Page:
Jean McConville murder: Decision on Ivor Bell case expected next week
A decision on whether a veteran republican should stand trial for involvement in the murder of a mother-of-10 could be made next week, a court has heard.
Ivor Bell is charged with aiding and abetting the kidnap, killing and secret burial of Jean McConville in 1972.
The 79-year-old, from Ramoan Gardens in west Belfast, is further charged with membership of the IRA.
The IRA kidnapped 37-year-old Mrs McConville in front of her children.
She was wrongly accused of being an informer.
At Belfast Magistrates Court on Wednesday, the judge said she would consider whether the evidence, heard during a two-day preliminary enquiry, was strong enough to return the accused for trial.
She said she would try to get a decision through by July 7.
Mrs McConville, a widow, was dragged from her home in the Divis flats by an IRA gang of up to 12 men and women after being accused of passing information to the British Army in Belfast - an allegation dismissed by the Northern Ireland Police Ombudsman.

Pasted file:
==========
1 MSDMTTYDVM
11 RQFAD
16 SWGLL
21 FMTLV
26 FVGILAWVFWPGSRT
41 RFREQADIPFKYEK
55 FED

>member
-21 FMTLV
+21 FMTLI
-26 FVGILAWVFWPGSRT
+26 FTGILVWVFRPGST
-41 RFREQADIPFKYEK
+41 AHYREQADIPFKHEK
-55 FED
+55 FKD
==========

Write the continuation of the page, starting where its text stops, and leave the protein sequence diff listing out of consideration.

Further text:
She was shot in the back of the head and buried 50 miles from her home.
The IRA did not admit her murder until 1999, when information was passed to police in the Republic of Ireland.
In August 2003, her remains were found on Shelling Hill beach, Co Louth, by a member of the public.
Nobody has been convicted for her murder, one of the most notorious of the Troubles.
Part of the Crown's case against Mr Bell is based on a tape of interviews police secured from an oral history archive collated by Boston College.
It is alleged one of the interviews was given by Mr Bell - a claim the defendant denies.
The case was adjourned for mention on 5 July.